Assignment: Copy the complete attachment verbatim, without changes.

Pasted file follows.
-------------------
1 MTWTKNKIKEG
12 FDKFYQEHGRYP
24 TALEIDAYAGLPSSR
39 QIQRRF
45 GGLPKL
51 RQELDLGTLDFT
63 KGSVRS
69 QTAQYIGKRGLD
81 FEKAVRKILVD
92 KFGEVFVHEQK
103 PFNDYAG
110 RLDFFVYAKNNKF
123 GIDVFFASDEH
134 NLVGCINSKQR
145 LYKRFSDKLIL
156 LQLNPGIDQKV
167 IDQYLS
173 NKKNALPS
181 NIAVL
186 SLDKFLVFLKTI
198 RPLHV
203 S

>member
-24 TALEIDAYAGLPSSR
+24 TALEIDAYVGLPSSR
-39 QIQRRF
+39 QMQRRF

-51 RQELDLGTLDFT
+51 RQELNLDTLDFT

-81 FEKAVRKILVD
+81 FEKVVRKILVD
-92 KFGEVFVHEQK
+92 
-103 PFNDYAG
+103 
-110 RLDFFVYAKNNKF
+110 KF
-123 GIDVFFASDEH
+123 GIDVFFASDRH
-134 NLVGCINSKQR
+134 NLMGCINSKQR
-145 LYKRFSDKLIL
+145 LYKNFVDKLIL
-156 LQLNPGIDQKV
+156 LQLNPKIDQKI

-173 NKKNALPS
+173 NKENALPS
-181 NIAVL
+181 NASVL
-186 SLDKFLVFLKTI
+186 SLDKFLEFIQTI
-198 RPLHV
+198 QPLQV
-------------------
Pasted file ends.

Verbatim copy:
1 MTWTKNKIKEG
12 FDKFYQEHGRYP
24 TALEIDAYAGLPSSR
39 QIQRRF
45 GGLPKL
51 RQELDLGTLDFT
63 KGSVRS
69 QTAQYIGKRGLD
81 FEKAVRKILVD
92 KFGEVFVHEQK
103 PFNDYAG
110 RLDFFVYAKNNKF
123 GIDVFFASDEH
134 NLVGCINSKQR
145 LYKRFSDKLIL
156 LQLNPGIDQKV
167 IDQYLS
173 NKKNALPS
181 NIAVL
186 SLDKFLVFLKTI
198 RPLHV
203 S

>member
-24 TALEIDAYAGLPSSR
+24 TALEIDAYVGLPSSR
-39 QIQRRF
+39 QMQRRF

-51 RQELDLGTLDFT
+51 RQELNLDTLDFT

-81 FEKAVRKILVD
+81 FEKVVRKILVD
-92 KFGEVFVHEQK
+92 
-103 PFNDYAG
+103 
-110 RLDFFVYAKNNKF
+110 KF
-123 GIDVFFASDEH
+123 GIDVFFASDRH
-134 NLVGCINSKQR
+134 NLMGCINSKQR
-145 LYKRFSDKLIL
+145 LYKNFVDKLIL
-156 LQLNPGIDQKV
+156 LQLNPKIDQKI

-173 NKKNALPS
+173 NKENALPS
-181 NIAVL
+181 NASVL
-186 SLDKFLVFLKTI
+186 SLDKFLEFIQTI
-198 RPLHV
+198 QPLQV